Rapper Megan Thee Stallion quickly jumped out of the gates at Sunday’s socially distant Grammys and snatched two trophies including the prestigious award for best new artist at the music industry’s top awards show.
She shared her first statuette of the night, for best rap performance, with pop queen and leading nominee Beyonce for the TikTok smash “Savage”.
The usual glam soiree hosted by comedian Trevor Noah was scaled down due to coronavirus restrictions, but was still largely live, with a pack of stars playing on stage in the Los Angeles round, including a Harry Styles chest and bejeweled Billie Eilish.
The ceremony, which falls almost a year to the day after Covid-19 founded tours and forced venues to close, is an attempt by the music world to try to get past a smashing 2020 by celebrating its biggest stars.
In the pre-broadcast ceremony, when many of the Grammys were handed out, Beyonce captured her first trophy for best music video, which she shared with her eldest daughter, Blue Ivy, who was in the clip for “Brown Skin Girl”. “
The megastar did not zoom in to receive the award from the recording academy, which many say has failed her in the past, with repeated guys in recent years for critically acclaimed works.
But Eilish and her brother and co-star Finneas seemed to accept an award for “No Time To Die”, the theme from the upcoming James Bond movie of the same name.
They later performed her nominated hit “Everything I Wanted”.
Beyonce won her second prize for her collaboration with Megan Thee Stallion.
“Every artist nominated for this award is so amazing,” said the static artist, wearing a vibrant orange Dolce and Gabbana dress with a high-waisted slit, outside the Staples Center on a gentle Los Angeles afternoon as she accepted the best new Artist Award.
“It’s been a hell of a year but we succeeded.”
Beyonce’s sweeping “Black Parade” – released in June amid explosive nationwide anti-racism protests following a series of deadly police crackdowns on black Americans – has earned her the coveted Record and the Year of the Year award, which will be presented later in the night.
Taylor Swift, Dua Lipa and Roddy Ricch received six nominations each.
Swift and Lipa both lost in the field for best pop duo / group performance, which, however, went to Lady Gaga and Ariana Grande’s “Rain On Me”.
South Korean phenomenon BTS was also included in that award; their loss raised hopes of a historic win for Asian pop music from the academy.
Many critics favor the overall chances for Lipa, who took a big risk to release a sparkling disco ball on a dance album just as the pandemic took hold – a venture that paid off.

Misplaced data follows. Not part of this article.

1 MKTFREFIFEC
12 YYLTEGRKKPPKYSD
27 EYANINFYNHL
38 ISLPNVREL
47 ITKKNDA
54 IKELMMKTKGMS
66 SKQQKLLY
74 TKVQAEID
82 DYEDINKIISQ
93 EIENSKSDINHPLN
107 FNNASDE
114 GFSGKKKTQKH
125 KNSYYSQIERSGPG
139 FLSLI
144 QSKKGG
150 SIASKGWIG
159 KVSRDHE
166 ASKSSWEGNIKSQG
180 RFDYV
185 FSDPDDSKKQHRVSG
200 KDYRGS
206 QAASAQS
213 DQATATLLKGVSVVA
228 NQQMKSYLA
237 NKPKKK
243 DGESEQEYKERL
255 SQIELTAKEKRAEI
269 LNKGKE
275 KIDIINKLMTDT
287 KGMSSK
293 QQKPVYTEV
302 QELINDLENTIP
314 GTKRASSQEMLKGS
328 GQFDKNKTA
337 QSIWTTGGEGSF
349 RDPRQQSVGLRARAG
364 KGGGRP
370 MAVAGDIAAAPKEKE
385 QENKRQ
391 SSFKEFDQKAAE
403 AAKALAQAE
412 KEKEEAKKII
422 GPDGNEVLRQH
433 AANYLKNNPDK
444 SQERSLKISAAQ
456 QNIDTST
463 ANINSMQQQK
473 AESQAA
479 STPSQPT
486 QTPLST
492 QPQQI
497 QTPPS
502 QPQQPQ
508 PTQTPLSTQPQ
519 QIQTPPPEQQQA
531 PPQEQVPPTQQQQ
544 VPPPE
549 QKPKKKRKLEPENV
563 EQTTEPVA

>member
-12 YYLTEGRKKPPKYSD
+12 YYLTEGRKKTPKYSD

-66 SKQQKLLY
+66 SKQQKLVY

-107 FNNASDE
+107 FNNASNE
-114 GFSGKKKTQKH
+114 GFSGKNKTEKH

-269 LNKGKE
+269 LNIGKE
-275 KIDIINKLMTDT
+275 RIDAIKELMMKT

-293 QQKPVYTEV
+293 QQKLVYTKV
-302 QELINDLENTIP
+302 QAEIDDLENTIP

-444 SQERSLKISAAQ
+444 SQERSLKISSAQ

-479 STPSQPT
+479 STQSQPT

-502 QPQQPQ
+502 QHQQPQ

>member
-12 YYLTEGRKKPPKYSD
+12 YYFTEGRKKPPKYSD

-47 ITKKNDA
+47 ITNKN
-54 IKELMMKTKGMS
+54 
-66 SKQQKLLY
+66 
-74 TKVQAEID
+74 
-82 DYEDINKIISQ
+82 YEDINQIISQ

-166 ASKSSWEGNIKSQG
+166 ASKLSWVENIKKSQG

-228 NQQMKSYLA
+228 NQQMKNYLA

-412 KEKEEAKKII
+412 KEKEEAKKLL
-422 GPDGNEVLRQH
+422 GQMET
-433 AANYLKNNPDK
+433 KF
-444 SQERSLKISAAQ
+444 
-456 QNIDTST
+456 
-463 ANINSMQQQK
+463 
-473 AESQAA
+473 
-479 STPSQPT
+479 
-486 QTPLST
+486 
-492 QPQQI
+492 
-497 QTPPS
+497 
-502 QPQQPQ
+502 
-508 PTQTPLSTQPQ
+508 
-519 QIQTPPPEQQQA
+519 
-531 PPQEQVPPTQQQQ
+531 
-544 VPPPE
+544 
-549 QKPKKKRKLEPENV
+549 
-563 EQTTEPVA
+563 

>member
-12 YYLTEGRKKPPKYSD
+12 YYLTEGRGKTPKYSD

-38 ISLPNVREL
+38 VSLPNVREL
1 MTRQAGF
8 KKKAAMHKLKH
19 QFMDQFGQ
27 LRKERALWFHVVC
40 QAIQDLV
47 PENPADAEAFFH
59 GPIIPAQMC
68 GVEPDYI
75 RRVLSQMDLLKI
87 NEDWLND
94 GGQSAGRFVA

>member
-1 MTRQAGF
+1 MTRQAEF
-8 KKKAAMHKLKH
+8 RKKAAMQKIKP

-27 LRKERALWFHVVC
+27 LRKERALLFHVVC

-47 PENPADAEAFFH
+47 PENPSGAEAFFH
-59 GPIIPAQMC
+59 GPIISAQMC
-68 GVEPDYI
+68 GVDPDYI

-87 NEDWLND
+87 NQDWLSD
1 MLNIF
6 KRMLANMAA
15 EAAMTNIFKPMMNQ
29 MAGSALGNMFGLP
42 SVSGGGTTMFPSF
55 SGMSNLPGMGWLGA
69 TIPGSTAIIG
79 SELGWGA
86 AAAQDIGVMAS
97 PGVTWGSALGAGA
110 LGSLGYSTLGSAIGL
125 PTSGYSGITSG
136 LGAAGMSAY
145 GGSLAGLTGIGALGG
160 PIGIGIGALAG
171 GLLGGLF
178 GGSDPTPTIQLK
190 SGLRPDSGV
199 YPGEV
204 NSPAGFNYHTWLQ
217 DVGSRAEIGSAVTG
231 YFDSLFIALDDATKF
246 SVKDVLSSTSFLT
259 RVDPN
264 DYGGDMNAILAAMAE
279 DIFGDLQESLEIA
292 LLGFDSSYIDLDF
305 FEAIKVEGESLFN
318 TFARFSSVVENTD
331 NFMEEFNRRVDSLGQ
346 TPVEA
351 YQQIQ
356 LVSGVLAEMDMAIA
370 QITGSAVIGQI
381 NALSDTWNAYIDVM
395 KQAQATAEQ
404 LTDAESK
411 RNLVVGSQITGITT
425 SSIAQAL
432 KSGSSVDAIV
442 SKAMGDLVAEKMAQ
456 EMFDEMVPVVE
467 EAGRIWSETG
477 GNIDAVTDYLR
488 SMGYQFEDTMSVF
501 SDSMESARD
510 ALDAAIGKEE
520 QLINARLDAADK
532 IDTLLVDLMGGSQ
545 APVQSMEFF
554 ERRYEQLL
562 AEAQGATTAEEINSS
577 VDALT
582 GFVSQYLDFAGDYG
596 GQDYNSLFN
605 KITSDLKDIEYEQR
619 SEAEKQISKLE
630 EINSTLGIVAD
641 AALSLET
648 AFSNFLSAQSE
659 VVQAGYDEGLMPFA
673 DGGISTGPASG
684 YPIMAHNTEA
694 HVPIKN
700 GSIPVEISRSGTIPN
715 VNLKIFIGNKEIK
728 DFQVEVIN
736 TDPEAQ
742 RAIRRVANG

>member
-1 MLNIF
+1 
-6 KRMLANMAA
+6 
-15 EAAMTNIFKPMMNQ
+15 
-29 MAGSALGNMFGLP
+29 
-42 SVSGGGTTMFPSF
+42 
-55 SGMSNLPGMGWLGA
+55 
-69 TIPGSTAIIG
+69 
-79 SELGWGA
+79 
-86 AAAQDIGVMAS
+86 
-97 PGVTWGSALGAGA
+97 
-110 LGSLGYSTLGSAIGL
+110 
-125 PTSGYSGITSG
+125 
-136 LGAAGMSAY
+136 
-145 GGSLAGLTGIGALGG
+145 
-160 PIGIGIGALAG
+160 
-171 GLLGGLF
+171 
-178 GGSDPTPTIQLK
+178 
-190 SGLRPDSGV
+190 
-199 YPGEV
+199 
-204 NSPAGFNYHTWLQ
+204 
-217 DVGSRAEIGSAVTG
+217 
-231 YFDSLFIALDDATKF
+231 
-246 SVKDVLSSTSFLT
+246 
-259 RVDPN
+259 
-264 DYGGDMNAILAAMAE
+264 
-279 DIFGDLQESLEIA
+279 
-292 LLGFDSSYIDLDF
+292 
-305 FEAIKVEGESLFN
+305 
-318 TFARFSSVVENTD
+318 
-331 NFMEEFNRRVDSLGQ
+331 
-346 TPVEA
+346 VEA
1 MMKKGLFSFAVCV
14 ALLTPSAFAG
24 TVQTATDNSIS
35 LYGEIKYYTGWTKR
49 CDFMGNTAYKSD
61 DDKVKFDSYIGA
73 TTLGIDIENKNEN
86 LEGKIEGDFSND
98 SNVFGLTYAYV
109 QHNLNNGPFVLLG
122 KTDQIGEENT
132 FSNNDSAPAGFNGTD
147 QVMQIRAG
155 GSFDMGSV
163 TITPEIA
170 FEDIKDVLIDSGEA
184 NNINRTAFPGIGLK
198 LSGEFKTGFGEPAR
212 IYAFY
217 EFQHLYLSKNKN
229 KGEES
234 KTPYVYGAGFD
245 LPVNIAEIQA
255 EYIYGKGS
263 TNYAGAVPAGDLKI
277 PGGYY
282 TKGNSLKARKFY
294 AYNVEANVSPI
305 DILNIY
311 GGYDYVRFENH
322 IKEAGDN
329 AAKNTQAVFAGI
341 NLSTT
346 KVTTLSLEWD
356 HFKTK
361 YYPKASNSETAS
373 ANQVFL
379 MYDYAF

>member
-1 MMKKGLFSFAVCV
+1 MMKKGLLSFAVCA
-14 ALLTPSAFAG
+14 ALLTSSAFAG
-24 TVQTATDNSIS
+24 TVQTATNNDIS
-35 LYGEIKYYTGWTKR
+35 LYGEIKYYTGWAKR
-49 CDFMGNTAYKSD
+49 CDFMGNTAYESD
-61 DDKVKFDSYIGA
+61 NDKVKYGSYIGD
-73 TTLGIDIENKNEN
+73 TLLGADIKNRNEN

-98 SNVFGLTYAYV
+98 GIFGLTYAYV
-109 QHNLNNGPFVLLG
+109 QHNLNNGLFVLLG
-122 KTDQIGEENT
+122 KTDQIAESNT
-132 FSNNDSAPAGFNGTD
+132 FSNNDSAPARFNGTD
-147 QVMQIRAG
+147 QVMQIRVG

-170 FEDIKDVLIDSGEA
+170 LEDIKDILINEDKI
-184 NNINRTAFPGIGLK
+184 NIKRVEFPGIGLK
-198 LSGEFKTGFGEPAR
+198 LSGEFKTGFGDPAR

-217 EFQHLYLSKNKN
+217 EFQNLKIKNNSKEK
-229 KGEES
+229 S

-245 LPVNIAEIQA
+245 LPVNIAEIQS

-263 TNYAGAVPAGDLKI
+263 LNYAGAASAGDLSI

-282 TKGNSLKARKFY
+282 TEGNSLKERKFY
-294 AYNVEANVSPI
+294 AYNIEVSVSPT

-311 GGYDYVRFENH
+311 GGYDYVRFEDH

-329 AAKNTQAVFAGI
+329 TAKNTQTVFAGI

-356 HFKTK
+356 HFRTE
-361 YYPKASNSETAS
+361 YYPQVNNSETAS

Swift – a one-time Grammy’s sweetheart who has not won in five years – put in her nominations to release her surprising quarantine album “folklore”, a commercial and critical hit.
And rapper Ricch – who won a trophy last year for his collaboration with the late artist Nipsey Hussle – is a strong contender, including for Song of the Year, which honors songwriting, for his hit “The Box”.
Nas, Strokes first time winner
Brittany Howard – known for performing the band Alabama Shakes – won best rock song, as Fiona Apple received two awards for her album “Fetch The Bolt Cutters”, which many critics hailed as a masterpiece.
The notoriously withdrawn Apple said on Instagram that she would not attend the ceremony and declared that she was not ready for the review to participate in such a show entails.
Although most rock fields were dominated by unparalleled women, The Strokes won for best rock album for “The New Abnormal”, their first ever Grammy.
Rap legend Nas also won for the first time after 14 nominations, with his “King’s Disease” winning the best rap album.
Nigerian superstar Burna Boy was also a first-time winner of the best global music album and ecstatically accepted the award which he said “is a great win for my generation of Africans around the world.”
But it would not be the Grammys without controversy.
The Weeknd has promised to stop submitting music for the award predominantly after he surprisingly received no nominations, despite a big year commercially.
Rapper DaBaby dripped in diamonds when he performed his nominated hit “Rockstar”, and the Latin felling king Bad Bunny delivered a club-like rendition of his hit “Dakiti”.
Cardi B and Megan Thee Stallion would bring their uneven bop “WAP” – a summer hit that celebrates female sexuality with immobile metaphors – later in the show, with the artists also performing their respective tracks “Up” and “Body.”
“I can ‘t wait for everyone to see us kill it tonight,” Megan tweeted after her rapper congratulated her on her victory.